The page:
A toxic environment – at work, school, home, or in the community – can wreak havoc not only on the overall climate and culture, but on an individual’s mental health. Subtle, usually unintentional statements or behaviors, can be hurtful and offensive. Such situations are often described as “drop by drop,” because they cause harm slowly and consistently.
Often, these words or behaviors are usually dispensed by well-intentioned people who are unaware of the hidden messages they’re sending. But to anyone on the receiving end of this communication, slights don’t feel small at all. In fact, negative and hurtful messages can take a serious toll on an individual’s emotional, mental, and spiritual health. As slights build up over time, they also negatively impact the health and culture of the workplace.
Chronic stress from hostile environments causes the body to produce the stress hormone cortisol. As cortisol builds up over time, it compromises health and leads to conditions like heart disease, high blood pressure, and cancer, to name a few. People experiencing slights and exclusion have higher rates of anxiety, depression, sleep difficulties, exhaustion, and frequent illnesses. In the workplace, isolation, productivity loss, engagement loss, and high turnover is common. Marginalized communities, including people of color, LGBTQ people, women, immigrants, people with disabilities, and religious minorities, are all too familiar with these experiences.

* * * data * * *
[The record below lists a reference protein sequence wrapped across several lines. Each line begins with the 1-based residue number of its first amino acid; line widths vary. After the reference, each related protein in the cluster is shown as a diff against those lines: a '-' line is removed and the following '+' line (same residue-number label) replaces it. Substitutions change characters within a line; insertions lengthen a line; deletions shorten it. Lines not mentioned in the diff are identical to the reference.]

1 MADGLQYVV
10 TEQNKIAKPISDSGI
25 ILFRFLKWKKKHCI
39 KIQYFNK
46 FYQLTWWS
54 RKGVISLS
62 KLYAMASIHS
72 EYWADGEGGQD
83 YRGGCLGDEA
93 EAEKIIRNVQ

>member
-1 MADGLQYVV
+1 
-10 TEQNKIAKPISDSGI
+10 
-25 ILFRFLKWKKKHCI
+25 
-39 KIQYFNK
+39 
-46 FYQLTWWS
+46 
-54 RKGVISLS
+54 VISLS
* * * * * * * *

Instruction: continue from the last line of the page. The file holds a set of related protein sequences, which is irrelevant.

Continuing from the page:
Some examples of slights, also called microaggressions, are, “But you don’t look Jewish.” “Where are you really from?” (This is a very different question than, “Where is home for you?”). “I don’t see race.” “That’s so gay.” Or petting someone’s service dog without their permission.
We’ve all likely heard these statements before and possibly have said them. Most people don’t mean any harm, and might not realize that what they’re saying is hurtful, offensive, and “othering.” When we become aware of how our statements and actions affect others, we have the power to catch them before they happen, and create welcome, inclusive environments that are better for everyone.
Ways to take action:
- Be an active bystander. If you notice these types of situations, speak up. Talk with co-workers, students, and supervisors about how to create a climate that is more inclusive. It takes everyone to change the culture.
- Give out positive affirmations often: Small and brief positive interactions make people feel acknowledged, valued, and supported. Be proactive and validate what people say. Examples: “Great job with . . . today!” and “I appreciated the idea you raised in our meeting.”
- Foster an inclusive environment that supports engagement and makes everyone feel welcome. Everyone can do this. Ask how people are doing and really listen to their response. Check in if you know someone is going through a hard time. Get to know people as people – their passions, families, and what’s important to them.